China’s importance in the world has convinced millions of people to start learning Chinese. With thousands of institutions offering Chinese courses, over 500 Confucius Institutes and about 1000 Confucius classrooms around the world, the teaching of Chinese is expanding rapidly. It is, however, impossible to give an estimate of how many people are currently learning the language or of how many teachers provide them with Chinese language education. Considering the many and varied contexts where Chinese is taught, one thing is for sure about teachers: there is not one single type of Chinese teacher.
This conference is interested in teachers/student teachers of Chinese as a Foreign and second Language, both ‘native’ and ‘non-native’ speakers of the language. Although very few studies and volumes have been published specifically on these teachers, we know by hearsay or experience that many of these teachers are sometimes struggling to teach Chinese because of so-called ‘cultural differences’ or because they are not well prepared and/or fully qualified. Another reason might be the retention and motivation of students or the availability of good and relevant teaching materials.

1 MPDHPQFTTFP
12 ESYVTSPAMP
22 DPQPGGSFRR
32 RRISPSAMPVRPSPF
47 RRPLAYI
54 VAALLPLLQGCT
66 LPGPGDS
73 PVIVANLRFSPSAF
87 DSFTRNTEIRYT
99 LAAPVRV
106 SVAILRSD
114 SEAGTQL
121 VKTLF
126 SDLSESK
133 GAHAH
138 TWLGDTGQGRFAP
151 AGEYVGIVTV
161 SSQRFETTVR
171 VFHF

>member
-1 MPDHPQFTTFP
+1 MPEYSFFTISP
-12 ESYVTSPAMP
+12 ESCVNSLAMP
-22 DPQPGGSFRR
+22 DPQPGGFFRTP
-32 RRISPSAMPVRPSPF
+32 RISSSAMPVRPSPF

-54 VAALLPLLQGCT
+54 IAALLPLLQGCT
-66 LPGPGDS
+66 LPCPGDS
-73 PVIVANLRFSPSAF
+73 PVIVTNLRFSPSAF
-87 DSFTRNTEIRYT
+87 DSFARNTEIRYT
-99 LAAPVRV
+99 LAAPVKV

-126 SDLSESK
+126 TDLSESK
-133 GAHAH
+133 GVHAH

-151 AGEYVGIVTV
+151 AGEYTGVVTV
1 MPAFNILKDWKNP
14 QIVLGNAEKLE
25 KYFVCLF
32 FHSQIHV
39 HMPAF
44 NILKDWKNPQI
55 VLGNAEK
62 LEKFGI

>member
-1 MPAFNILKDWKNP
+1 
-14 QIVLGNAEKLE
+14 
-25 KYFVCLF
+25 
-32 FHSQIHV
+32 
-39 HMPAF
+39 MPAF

This conference proposes to examine the position and experiences of teachers/student teachers of Chinese and to contribute to a shift from the ‘weakest to the strongest link’. The foci of the conference are:
- Pedagogical and educational issues faced by teachers/student teachers of Chinese;
- Identity and interculturality in the experiences of teachers of Chinese;
- Socio-economic aspects of being and becoming a teacher of Chinese.
The following themes can be discussed by those interested in submitting a proposal:
- Being ‘Native’ vs./and ‘Non-native’ teachers of Chinese as a Foreign Language: cooperation, complementarity and challenges
- Integration of Chinese teachers of Chinese as a Foreign Language abroad – at work and in society
- Intercultural preparation of Chinese teachers before placement abroad
- Teachers’ identities
- Representations and stereotypes about teachers of Chinese
- Teachers’ intercultural competence in the classroom and beyond
- Teacher-student relationships
- Chinese Teachers of Chinese as a foreign language as representatives of Chinese ‘Culture’ and politics
- The short-term and long-term impact of international teacher mobility in relation to Chinese language education
- Chinese language teacher education and professional development abroad
- Chinese language teaching qualifications abroad
- Teacher retention abroad
- Digital technologies as partners in Chinese teaching